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Wattenberg  Anadarko operates approximately 5,800 vertical wells and 750 horizontal wells in the Wattenberg field. The field contains the Niobrara and Codell formations, which are naturally fractured formations that hold liquids and natural gas. During 2014, the Company’s drilling program focused entirely on horizontal development, drilling 369 horizontal wells. Sales volumes in the Wattenberg field increased 55% compared to 2013, with year-over-year increases of 69% in oil volumes and 79% in total liquids volumes. Horizontal drilling results in the Wattenberg field continue to be strong, with economics that are enhanced by the Land Grant mineral interest, a consolidated core acreage position, and recent enhancements in infrastructure and takeaway capacity.
Major facility and takeaway expansions occurred in 2014. The Lancaster cryogenic plant and Front Range Pipeline (FRP) were commissioned in 2014. The Lancaster cryogenic plant resulted in a field-wide increase in NGLs recoveries and the FRP resulted in access to the premium Mt. Belvieu NGLs market. Gas processing capacity is expected to increase in mid-2015 with the addition of Lancaster II, which is a second 300 million cubic feet per day (MMcf/d) cryogenic processing facility currently under construction. The White Cliffs pipeline expansion was completed in the third quarter of 2014, providing additional oil transportation capacity for the region. Management believes that Anadarko is well-positioned with its oil and NGLs export capacity, which includes transport by pipeline, rail, and truck.

Greater Natural Buttes  The Greater Natural Buttes area in eastern Utah is one of the Company’s major tight-gas assets. The Company utilizes both refrigeration and cryogenic processing facilities in this area to extract NGLs from the natural-gas stream.
The Company operates approximately 2,800 wells in the Greater Natural Buttes area and drilled 133 wells in 2014. The Company operated the field at a reduced activity level for the majority of 2014 due to capital allocation to higher-margin projects.

Powder River Deep  The Company drilled 10 horizontal wells in the Powder River basin during 2014 as part of a multi-objective horizontal exploration program targeting oil opportunities. The Company has seen encouraging results in the Niobrara and Turner formations. Anadarko controls over 350,000 acres of deep mineral rights within the Powder River basin.

Coalbed Methane Properties  Anadarko operates approximately 2,300 CBM wells and owns an interest in approximately 2,500 nonoperated CBM wells in the Rockies, primarily located in the Powder River basin in Wyoming and the Helper and Clawson fields in Utah. Anadarko controls over 640,000 acres of shallow rights within the Powder River basin. CBM is natural gas that is generated and stored within coal seams. To produce CBM, water is extracted from the coal seam, resulting in reduced pressure and the release of natural gas, which flows to the wellhead. The Company operated the field at a reduced activity level in 2014 due to capital allocation to higher-margin projects.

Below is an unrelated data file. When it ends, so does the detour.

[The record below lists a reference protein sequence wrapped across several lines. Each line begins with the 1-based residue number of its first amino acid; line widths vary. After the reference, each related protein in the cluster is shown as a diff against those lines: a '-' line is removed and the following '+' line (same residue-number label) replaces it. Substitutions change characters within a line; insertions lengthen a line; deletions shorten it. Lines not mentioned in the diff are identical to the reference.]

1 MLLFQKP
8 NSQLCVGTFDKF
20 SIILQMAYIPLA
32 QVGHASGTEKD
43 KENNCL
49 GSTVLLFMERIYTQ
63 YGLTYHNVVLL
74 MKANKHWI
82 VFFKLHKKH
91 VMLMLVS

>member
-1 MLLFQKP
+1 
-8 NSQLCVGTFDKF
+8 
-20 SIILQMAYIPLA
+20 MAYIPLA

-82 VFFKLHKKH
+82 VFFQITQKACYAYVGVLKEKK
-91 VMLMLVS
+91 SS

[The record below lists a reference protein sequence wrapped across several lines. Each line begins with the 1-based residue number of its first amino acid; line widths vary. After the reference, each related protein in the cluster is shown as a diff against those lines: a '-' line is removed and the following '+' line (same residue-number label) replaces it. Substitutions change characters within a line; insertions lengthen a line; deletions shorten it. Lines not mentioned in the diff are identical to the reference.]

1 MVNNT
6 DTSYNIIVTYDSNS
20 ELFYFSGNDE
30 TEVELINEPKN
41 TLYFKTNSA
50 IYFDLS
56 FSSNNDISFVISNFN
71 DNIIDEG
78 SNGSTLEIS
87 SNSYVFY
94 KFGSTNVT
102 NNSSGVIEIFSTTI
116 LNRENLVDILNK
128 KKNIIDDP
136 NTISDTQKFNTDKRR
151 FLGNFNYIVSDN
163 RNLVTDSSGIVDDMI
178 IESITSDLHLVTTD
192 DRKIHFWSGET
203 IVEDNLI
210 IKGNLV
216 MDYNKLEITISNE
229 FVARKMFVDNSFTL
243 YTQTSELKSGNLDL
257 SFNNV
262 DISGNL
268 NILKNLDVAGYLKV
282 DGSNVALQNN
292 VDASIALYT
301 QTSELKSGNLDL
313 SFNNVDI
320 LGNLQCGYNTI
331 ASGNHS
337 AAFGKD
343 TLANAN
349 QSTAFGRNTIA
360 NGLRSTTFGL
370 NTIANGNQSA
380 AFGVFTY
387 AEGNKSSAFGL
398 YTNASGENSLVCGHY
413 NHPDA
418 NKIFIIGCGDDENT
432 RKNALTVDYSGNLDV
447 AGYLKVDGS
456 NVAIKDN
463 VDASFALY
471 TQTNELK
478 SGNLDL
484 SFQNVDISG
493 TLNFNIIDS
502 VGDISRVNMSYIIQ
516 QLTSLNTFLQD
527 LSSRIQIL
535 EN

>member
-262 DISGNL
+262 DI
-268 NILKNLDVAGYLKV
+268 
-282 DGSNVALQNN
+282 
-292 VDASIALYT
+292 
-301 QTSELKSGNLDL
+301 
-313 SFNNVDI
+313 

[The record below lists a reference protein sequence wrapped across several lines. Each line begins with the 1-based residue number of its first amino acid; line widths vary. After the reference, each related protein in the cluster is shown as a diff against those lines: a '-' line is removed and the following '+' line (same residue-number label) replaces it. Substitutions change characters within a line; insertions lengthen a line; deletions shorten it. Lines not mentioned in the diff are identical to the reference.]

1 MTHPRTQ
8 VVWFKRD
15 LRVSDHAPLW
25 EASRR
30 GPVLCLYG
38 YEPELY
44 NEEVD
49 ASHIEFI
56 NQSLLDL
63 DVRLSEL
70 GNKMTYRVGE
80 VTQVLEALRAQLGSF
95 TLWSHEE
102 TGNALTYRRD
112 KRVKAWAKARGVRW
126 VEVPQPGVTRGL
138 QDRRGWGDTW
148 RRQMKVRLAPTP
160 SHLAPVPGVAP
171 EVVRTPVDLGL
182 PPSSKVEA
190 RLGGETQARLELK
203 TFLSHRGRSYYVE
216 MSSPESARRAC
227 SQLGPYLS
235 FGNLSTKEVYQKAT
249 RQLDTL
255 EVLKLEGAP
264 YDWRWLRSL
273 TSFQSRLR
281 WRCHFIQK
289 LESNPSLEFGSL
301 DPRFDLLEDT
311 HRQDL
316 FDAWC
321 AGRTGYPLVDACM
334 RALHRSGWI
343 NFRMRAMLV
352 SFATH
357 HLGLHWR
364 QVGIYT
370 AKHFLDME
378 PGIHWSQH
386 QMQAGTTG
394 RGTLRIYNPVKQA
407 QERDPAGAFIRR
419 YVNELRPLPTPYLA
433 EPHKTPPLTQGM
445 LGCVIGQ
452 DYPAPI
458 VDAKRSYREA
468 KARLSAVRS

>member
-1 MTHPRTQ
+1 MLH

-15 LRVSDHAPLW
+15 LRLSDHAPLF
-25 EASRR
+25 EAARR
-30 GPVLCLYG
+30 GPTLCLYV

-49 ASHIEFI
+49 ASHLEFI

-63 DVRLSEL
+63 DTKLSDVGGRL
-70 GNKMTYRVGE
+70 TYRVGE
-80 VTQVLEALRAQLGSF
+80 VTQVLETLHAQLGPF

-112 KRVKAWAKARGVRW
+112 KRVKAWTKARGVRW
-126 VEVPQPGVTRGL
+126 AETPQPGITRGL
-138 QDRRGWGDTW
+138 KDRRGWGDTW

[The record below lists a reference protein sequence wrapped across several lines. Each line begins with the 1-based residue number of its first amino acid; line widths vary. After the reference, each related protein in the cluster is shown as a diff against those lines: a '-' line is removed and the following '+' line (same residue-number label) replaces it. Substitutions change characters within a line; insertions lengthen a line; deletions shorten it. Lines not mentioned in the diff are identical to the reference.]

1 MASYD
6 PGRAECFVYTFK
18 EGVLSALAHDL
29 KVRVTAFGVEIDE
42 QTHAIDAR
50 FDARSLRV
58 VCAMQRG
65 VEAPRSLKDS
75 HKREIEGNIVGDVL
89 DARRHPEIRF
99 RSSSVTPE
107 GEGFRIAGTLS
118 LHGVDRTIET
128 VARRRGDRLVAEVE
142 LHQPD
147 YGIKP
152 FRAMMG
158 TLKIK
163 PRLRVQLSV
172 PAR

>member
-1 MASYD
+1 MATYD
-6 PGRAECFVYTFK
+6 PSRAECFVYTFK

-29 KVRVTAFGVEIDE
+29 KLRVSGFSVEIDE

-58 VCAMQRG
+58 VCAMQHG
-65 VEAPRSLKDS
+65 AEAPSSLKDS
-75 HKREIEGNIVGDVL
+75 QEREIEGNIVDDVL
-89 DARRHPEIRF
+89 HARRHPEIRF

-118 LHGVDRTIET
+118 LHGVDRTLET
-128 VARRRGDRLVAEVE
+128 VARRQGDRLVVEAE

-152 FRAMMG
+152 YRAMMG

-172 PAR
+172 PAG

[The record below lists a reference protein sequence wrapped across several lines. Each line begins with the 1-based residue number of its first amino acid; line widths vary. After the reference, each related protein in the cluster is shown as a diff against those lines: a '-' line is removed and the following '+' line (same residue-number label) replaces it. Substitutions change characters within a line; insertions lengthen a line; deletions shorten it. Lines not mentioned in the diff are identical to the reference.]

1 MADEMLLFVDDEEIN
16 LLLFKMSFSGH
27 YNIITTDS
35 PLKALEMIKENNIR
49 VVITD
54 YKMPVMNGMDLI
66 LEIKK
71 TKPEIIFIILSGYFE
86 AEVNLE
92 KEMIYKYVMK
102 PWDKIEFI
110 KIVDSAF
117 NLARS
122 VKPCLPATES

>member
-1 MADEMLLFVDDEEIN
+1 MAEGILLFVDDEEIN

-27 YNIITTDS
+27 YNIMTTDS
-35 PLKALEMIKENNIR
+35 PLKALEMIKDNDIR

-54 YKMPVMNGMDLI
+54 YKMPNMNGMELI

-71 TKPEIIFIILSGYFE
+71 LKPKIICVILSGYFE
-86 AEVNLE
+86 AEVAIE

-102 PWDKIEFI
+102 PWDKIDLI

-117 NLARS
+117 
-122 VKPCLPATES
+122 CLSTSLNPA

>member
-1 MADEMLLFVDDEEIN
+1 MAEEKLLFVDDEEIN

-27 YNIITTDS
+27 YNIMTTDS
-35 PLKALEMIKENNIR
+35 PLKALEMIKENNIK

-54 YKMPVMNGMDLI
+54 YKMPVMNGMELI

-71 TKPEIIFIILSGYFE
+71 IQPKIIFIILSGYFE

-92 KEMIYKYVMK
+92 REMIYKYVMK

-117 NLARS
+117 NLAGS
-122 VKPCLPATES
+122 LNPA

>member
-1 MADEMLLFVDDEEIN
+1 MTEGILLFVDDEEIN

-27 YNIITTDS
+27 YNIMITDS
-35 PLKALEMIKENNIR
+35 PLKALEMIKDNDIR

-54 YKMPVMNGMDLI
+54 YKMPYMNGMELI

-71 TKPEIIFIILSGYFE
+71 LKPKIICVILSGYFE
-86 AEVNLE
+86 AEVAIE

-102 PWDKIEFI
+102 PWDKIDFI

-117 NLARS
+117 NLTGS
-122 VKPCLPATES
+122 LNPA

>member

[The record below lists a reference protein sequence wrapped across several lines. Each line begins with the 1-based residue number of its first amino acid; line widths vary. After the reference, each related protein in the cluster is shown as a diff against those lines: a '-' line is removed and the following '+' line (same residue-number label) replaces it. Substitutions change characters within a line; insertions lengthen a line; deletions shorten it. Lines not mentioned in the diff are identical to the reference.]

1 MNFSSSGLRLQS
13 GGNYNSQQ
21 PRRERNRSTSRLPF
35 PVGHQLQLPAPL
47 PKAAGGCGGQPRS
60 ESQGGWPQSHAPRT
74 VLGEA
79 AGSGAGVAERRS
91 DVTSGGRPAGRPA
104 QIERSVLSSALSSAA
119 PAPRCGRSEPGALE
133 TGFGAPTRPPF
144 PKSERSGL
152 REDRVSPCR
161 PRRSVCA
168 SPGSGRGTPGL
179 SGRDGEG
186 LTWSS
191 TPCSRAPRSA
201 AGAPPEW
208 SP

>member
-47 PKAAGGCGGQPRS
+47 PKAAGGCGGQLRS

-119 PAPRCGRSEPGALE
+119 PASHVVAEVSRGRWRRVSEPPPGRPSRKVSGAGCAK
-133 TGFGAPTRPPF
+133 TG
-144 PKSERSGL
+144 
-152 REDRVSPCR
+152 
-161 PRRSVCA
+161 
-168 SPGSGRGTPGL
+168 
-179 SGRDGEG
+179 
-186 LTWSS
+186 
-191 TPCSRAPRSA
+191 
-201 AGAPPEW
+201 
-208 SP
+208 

Salt Creek and Monell  During 2014, the Company continued the development of its Rockies EOR assets in the Salt Creek and Monell fields in Wyoming. The Company’s EOR operations use carbon dioxide (CO2) to stimulate oil production from mature reservoirs after primary and water-flood recovery methods have been completed. Significant gains in production were achieved in this area due to the Company’s ongoing development programs, with oil production rising 10% in 2014. In 2015, the Company plans to continue the management of these fields to enhance CO2 flooding operations.
In 2012, the Company entered into a carried-interest arrangement where a third party agreed to fund $400 million of development costs in exchange for a 23% interest in the Company’s EOR development in the Salt Creek field in Wyoming. The funding commitment was completed in 2014.

Laramie County, Wyoming  Anadarko holds ownership in more than 100,000 mineral-interest acres in this emerging liquids-rich play, targeting the Niobrara and Codell formations in the northern DJ Basin. In 2014, the Company participated in more than 70 nonoperated wells testing the Niobrara and Codell formations. Early results from wells drilled in 2014 are encouraging, as results from the 19 nonoperated wells that are currently producing remain strong with initial 30-day net production averaging approximately 1,000 barrels of oil equivalent per day (BOE/d).

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Greater Green River Basin  Anadarko operates over 1,400 wells in the Wamsutter and Moxa fields, which are primarily dry-gas assets. The Company also carries a nonoperated position in 2,600 wells between the two fields. Much of this producing area is in the Land Grant, which improves the economics of projects in the area.
In late 2013, Anadarko acquired additional working interests and became the operator in the Moxa field, increasing the Company’s net production by approximately 6,500 BOE/d. In 2014, additional value was realized through reduction in the decline rates and decreasing operating costs.
In January 2014, Anadarko sold its interest in the Pinedale/Jonah assets in Wyoming for $581 million.

Southern and Appalachia Region  Anadarko’s Southern and Appalachia Region properties are primarily located in Texas, Pennsylvania, Louisiana, and Kansas. The region includes the Eagleford shale in South Texas, the Delaware basin in West Texas, the Marcellus shale in north-central Pennsylvania, and the Haynesville shale in East Texas and Louisiana. Operations in these areas are focused on finding and developing both natural gas and liquids from shales, tight sands, and fractured-reservoir plays.